‘On a broad level there’s always been that connection between the Natural History Unit and the University,’ says Mike. ‘So for example, we’re currently filming The Green Planet and we’ve been working specifically with a couple of the University’s academics and with experts at the University’s Botanic Garden, who have been very helpful.’

Described as ‘Planet Earth, for plants’, the BBC’s upcoming series is due for release in 2022 – the BBC’s centenary year – and will delve into the hidden life of the green world that surrounds us. Sir David Attenborough fans will be pleased to hear that the veteran presenter will be returning to an onscreen role in the series.

‘David has done everything,’ says Mike, ‘but when I went to talk to him about The Green Planet and the approach we wanted to take he used this wonderful phrase. He said: “This is ploughing a new furrow.” I don’t think there was meant to be a horticultural pun in there but nevertheless!

‘These plant organisms play a huge role in the health of the planet and in all of our lives. But the world they’re living in is like a parallel universe, hidden by a misty curtain. By witnessing it, we can start to enter that world and to better understand it.’

Alongside never-before-seen moments captured through sophisticated time-lapse photography and robotic cameras, viewers can expect to see more of the world-class storytelling that has put the BBC Natural History Unit on the map.

‘You create jeopardy in wildlife filmmaking through individualisation,’ says Mike. ‘That seedling might be one of a million seedlings, but it’s also an individual that is struggling and wanting to beat all those other ones to the light. When you talk about it as an individual, suddenly you care about it and you’re immersed. If you can empathise with an iguana, a little scaly lizard, then it’s a small step to empathise with a seed, or with a tree.’

But while Mike and his colleagues spend much of their time documenting the wonders of the world, they also find themselves regularly bearing witness to the harrowing impact of the climate crisis.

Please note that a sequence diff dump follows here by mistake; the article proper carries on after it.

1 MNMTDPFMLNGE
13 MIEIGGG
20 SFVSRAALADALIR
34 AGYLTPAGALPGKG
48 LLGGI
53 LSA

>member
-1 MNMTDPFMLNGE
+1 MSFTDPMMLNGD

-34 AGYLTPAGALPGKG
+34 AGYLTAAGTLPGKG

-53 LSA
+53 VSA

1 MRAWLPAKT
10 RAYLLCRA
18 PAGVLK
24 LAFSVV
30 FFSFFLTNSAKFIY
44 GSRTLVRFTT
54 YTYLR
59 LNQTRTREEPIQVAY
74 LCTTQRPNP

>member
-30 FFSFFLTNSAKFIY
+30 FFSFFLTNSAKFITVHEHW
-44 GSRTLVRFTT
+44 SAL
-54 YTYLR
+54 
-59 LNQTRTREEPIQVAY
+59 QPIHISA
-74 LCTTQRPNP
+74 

‘You do see amazing endeavour and meet people who are taking action to reverse some of the transgressions that humans have placed upon the earth,’ says Mike. ‘That dedication is a wonderful element of humanity and it gives you hope. But you also see the opposite. You see rapacious destruction and self-centred greed which can make you feel depressed and helpless.

‘At 94, David has seen things change in his lifetime and I’ve seen a lot change in mine. There have certainly been some positives and the awareness around the environment is greater now, but I’ve returned to places which are in much worse situations than they were when I first visited them.’

Image: A male drill mandrillus leucophaeus, one of the world’s largest monkeys. Credit: BBC Studios Natural History Unit

For those who are passionate about protecting the planet and its biodiversity, Mike has a simple message:

‘Consume less. That’s what it all boils down to. This species consumes so much more than it needs in terms of resources like land, which is where the rest of the natural world needs to be. If we’re using that land or space to generate product for our consumption, then animals and plants can’t compete with us because we’re too powerful and therefore they get squeezed out more and more.

‘We still don’t understand enough about the intricacies of these webs of life. It’s like a Jenga tower – you can keep pulling blocks out but eventually someone will pull out one that makes the whole tower fall down. That’s the reason why I’ve become a bit less optimistic over time; there are still too many of those Jenga blocks being pulled out and nobody knows quite when the last one is going to go.’

So what role does television have to play in all of this? During his career, Mike has heard arguments on both sides: ‘Sometimes there’s a criticism that the celebratory natural history programmes that show people the wonders of the world paint a false picture,’ he says. ‘But you can also argue that they inspire people. People want to protect things that they care about and to care about them you need to understand them.’

And while advances in technology may go some way in furthering our understanding and empathy for the natural world, for Mike, strong storytelling is still key.

‘Fundamentally, you need imaginative, sensitive, and creative storytelling and to work out what an audience will value. What will give them pleasure and insight and make them feel that they’ve spent a valuable hour with your programme? I think that’s more important than any tech. The tech is a way to get people to experience that, but it still comes down to that key question: what do I want people who watch this to take away?

‘You hope that it’s not just an utterly ephemeral experience. So much television is of course and I’m sure ours is to a degree. But you hope that when somebody’s watched it, that some of what sticks in their memory is a care, concern, love for and will to protect the natural world. It’s the opposite of anthropomorphism, it’s trying to make people a little less anthropocentric. You hope that it will remind people that we have these other, extraordinary cohabitees on the planet and that, in the long run, it will be to our benefit to look after them and give them what they need.’